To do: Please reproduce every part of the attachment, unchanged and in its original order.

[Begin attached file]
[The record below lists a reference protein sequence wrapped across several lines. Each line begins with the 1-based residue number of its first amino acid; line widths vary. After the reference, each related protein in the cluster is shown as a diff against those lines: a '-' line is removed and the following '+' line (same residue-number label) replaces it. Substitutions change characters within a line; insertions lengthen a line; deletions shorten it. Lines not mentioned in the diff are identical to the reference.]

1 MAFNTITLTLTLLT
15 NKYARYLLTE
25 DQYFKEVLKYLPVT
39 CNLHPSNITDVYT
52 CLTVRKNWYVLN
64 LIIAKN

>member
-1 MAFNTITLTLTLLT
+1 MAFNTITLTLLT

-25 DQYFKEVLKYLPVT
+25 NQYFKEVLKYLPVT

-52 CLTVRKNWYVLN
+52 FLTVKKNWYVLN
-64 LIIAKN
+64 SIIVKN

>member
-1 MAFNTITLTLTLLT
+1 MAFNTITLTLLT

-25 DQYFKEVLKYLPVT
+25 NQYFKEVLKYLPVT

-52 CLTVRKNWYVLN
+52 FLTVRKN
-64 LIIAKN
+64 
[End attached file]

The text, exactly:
[The record below lists a reference protein sequence wrapped across several lines. Each line begins with the 1-based residue number of its first amino acid; line widths vary. After the reference, each related protein in the cluster is shown as a diff against those lines: a '-' line is removed and the following '+' line (same residue-number label) replaces it. Substitutions change characters within a line; insertions lengthen a line; deletions shorten it. Lines not mentioned in the diff are identical to the reference.]

1 MAFNTITLTLTLLT
15 NKYARYLLTE
25 DQYFKEVLKYLPVT
39 CNLHPSNITDVYT
52 CLTVRKNWYVLN
64 LIIAKN

>member
-1 MAFNTITLTLTLLT
+1 MAFNTITLTLLT

-25 DQYFKEVLKYLPVT
+25 NQYFKEVLKYLPVT

-52 CLTVRKNWYVLN
+52 FLTVKKNWYVLN
-64 LIIAKN
+64 SIIVKN

>member
-1 MAFNTITLTLTLLT
+1 MAFNTITLTLLT

-25 DQYFKEVLKYLPVT
+25 NQYFKEVLKYLPVT

-52 CLTVRKNWYVLN
+52 FLTVRKN
-64 LIIAKN
+64 